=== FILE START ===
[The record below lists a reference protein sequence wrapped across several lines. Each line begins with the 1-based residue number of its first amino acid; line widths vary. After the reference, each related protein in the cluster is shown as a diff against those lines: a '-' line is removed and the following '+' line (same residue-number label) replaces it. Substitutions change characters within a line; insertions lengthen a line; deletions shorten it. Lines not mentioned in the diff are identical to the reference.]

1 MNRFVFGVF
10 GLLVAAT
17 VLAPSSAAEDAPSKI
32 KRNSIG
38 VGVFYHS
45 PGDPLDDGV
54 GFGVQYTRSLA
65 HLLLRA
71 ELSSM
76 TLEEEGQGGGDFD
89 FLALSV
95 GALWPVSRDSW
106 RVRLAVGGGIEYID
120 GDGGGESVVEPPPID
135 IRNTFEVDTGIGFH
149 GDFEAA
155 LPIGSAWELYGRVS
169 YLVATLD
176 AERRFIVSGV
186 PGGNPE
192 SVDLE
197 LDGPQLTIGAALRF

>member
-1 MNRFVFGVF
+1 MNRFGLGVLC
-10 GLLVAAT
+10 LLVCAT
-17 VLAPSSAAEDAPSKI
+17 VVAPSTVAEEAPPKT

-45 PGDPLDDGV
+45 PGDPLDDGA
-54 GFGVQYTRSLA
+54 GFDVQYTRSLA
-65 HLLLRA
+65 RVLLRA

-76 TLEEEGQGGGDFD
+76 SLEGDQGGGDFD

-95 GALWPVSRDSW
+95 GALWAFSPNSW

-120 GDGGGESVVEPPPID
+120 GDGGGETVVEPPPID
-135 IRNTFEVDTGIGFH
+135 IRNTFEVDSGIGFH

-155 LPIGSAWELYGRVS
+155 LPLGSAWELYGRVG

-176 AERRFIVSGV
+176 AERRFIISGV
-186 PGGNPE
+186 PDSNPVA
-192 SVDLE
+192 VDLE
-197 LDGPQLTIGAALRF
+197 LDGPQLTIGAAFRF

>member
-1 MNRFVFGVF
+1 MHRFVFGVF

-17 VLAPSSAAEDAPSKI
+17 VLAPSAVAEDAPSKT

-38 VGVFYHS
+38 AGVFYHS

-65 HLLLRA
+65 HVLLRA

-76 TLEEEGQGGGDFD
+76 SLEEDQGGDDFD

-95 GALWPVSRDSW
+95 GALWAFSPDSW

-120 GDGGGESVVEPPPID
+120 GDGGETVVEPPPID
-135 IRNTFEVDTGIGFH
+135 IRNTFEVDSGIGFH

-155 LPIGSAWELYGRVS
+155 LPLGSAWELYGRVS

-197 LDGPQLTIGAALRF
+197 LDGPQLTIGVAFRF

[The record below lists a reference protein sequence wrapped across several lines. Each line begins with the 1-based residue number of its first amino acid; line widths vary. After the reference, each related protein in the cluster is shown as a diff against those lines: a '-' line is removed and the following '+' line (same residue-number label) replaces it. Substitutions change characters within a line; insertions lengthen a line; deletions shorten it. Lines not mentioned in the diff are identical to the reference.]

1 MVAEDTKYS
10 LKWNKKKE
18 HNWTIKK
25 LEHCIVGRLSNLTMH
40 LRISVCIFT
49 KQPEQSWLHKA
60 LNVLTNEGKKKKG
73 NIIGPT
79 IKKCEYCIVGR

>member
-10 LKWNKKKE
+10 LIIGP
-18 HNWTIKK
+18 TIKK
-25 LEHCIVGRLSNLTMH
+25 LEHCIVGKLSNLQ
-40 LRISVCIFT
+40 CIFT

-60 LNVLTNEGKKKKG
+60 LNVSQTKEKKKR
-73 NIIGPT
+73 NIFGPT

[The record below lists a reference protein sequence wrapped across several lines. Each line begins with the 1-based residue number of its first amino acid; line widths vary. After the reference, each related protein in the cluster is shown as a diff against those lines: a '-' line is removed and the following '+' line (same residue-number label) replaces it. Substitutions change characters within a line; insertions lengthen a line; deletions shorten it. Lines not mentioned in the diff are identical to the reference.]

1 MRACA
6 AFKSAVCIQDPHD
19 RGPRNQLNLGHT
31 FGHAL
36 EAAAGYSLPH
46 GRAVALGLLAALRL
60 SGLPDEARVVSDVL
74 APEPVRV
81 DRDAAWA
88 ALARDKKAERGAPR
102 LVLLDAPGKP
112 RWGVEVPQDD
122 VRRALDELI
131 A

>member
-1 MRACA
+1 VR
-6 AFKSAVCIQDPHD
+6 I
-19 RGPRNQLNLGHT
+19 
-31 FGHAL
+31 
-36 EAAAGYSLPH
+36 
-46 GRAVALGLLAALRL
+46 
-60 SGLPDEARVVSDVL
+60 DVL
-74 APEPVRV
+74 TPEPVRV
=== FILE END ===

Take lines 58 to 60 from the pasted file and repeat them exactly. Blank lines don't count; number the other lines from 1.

-17 VLAPSSAAEDAPSKI
+17 VLAPSAVAEDAPSKT

-38 VGVFYHS